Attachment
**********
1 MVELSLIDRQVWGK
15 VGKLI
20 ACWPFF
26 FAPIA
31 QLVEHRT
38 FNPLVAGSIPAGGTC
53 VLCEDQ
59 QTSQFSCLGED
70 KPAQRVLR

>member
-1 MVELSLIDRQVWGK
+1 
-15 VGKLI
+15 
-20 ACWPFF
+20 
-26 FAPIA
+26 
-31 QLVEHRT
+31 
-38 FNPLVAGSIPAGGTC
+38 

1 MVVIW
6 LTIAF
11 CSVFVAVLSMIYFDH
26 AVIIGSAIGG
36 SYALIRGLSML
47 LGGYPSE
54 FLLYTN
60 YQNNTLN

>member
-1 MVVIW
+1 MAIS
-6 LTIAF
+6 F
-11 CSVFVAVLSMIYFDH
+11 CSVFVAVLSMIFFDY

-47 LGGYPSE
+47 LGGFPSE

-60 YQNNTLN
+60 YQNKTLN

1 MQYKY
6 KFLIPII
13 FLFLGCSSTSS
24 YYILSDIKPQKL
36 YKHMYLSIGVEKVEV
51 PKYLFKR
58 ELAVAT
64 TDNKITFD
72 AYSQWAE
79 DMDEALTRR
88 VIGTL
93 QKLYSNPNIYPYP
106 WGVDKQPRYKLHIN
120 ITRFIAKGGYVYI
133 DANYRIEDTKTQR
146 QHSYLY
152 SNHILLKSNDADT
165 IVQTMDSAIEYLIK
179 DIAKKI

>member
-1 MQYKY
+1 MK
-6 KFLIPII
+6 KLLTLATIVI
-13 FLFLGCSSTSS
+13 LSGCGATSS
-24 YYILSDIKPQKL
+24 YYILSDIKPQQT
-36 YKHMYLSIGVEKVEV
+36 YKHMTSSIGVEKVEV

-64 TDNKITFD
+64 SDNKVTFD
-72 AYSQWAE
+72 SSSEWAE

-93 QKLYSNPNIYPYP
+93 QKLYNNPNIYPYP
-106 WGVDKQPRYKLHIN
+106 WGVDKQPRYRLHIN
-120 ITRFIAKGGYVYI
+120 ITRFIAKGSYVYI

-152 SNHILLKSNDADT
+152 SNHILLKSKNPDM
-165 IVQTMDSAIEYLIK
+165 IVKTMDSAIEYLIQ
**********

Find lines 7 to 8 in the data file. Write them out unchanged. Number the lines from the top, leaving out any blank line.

53 VLCEDQ
59 QTSQFSCLGED